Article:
Artificial archaeologists discovered in the northwestern part of Saudi Arabia a number of life-size rock carvings, known as dromedars, also known as monotone camels, that finds from the 1st century BC or before the time are considered unique in the region.
The CNRS French Research Center and the Tourism and National Heritage Commission of Saudi Arabia reported on their discovery in the Antiquity magazine, which brings new light to the evolution of the archeology of the Arabian peninsula – read the eurekalert.org scientific news portal.
The site of the El-Dzsauf province, located in the northwest of Saudi Arabia, was discovered by 2016-2017. Although the exact age of the site is difficult to determine, compared with one of the reliefs of the Petra ruins of Jordan, archaeologists have come to the conclusion that the statues were completed in the 1st century BC or before the time of our calculations.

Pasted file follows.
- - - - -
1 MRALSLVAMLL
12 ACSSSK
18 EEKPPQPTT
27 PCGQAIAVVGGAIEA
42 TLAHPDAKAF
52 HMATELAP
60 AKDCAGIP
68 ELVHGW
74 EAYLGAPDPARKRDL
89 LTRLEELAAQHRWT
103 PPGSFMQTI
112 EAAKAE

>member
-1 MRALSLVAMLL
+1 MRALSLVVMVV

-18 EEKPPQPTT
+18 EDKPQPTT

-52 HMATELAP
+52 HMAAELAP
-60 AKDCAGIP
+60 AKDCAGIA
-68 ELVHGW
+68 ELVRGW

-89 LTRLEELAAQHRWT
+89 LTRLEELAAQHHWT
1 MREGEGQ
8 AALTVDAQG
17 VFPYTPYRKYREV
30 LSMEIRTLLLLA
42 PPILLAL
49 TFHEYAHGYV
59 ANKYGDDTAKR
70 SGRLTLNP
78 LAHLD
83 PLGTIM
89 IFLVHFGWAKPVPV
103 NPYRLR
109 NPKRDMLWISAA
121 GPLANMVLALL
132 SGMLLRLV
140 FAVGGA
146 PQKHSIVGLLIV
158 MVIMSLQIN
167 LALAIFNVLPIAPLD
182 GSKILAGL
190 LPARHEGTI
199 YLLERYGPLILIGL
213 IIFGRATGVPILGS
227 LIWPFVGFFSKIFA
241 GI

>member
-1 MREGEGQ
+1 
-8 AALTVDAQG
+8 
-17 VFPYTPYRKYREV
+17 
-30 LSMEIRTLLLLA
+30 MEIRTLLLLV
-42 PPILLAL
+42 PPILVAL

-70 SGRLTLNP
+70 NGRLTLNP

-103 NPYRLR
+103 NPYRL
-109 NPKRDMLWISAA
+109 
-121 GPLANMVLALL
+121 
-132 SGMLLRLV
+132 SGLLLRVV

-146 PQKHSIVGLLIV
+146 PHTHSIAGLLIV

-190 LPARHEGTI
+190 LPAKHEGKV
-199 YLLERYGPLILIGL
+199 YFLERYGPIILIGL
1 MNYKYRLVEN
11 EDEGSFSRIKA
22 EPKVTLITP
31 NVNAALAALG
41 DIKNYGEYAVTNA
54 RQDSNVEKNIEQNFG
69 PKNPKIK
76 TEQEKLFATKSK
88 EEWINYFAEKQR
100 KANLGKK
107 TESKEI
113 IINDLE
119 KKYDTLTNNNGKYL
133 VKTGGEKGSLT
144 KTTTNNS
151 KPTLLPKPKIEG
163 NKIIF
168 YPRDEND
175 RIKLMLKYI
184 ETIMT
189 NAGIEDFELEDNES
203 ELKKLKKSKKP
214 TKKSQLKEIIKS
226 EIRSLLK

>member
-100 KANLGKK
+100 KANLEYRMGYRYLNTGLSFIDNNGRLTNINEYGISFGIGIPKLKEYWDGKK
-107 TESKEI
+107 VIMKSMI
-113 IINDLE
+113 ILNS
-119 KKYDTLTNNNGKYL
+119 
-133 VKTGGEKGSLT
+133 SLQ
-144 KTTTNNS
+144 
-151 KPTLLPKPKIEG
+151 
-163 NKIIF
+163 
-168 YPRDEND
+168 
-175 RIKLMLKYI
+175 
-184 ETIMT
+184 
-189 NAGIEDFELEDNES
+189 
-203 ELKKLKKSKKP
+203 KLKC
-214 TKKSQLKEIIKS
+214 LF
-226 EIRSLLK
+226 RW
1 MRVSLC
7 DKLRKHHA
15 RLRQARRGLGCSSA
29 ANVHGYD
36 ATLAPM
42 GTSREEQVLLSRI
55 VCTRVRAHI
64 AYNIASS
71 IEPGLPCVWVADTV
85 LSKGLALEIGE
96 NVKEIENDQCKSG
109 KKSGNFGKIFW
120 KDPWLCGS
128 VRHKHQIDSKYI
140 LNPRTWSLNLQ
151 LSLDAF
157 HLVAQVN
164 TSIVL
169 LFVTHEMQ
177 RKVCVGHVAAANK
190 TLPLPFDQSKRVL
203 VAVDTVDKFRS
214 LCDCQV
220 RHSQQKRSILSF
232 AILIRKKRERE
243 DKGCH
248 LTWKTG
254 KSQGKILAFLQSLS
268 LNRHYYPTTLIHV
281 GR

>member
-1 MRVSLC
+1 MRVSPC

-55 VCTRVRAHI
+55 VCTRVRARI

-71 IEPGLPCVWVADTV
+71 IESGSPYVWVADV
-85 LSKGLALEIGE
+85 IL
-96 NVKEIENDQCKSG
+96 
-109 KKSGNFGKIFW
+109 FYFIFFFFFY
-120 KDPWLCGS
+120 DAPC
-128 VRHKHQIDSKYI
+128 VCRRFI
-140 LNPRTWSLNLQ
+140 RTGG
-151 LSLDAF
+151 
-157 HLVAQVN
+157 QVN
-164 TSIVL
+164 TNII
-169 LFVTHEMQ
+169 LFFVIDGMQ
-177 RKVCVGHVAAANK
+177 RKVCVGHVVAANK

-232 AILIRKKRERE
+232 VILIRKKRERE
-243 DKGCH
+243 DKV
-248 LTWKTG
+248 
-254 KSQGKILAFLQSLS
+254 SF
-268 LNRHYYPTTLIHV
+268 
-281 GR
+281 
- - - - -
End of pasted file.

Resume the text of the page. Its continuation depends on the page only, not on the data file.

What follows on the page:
Professionals have identified almost dozens of life-size stone monuments representing camels and other ungulates, cut into three rocks. Natural erosion today stripped off part of the works and left the traces of the tools used to make it.
The animals were taken without a hoe in a natural posture. One of the carved scenes is particularly unusual: it captures a dromedary and a donkey very rarely depicted on rocky art. The theme of a part of the works is also significantly different from the typical portraits of the area, and the way in which they are made differs from the finds found in similar types of Saudi sites.
Due to the desert environment and its proximity to the caravans, experts believe that a site that, due to its environmental features, was unable to accommodate permanent settlements, could serve as a resting place for travelers or use religious ceremonies.